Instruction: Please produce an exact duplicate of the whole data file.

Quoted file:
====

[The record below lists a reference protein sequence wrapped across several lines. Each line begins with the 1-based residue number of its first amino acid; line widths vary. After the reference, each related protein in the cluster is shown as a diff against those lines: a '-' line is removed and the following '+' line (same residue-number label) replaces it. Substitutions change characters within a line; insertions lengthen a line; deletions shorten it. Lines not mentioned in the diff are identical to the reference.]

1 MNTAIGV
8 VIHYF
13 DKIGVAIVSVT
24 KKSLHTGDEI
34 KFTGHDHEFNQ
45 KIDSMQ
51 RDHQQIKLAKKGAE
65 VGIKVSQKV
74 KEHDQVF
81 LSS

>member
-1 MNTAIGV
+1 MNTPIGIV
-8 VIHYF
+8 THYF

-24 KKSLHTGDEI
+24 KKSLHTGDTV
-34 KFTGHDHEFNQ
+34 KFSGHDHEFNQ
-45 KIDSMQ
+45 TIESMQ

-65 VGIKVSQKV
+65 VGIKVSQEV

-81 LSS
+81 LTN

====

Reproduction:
[The record below lists a reference protein sequence wrapped across several lines. Each line begins with the 1-based residue number of its first amino acid; line widths vary. After the reference, each related protein in the cluster is shown as a diff against those lines: a '-' line is removed and the following '+' line (same residue-number label) replaces it. Substitutions change characters within a line; insertions lengthen a line; deletions shorten it. Lines not mentioned in the diff are identical to the reference.]

1 MNTAIGV
8 VIHYF
13 DKIGVAIVSVT
24 KKSLHTGDEI
34 KFTGHDHEFNQ
45 KIDSMQ
51 RDHQQIKLAKKGAE
65 VGIKVSQKV
74 KEHDQVF
81 LSS

>member
-1 MNTAIGV
+1 MNTPIGIV
-8 VIHYF
+8 THYF

-24 KKSLHTGDEI
+24 KKSLHTGDTV
-34 KFTGHDHEFNQ
+34 KFSGHDHEFNQ
-45 KIDSMQ
+45 TIESMQ

-65 VGIKVSQKV
+65 VGIKVSQEV

-81 LSS
+81 LTN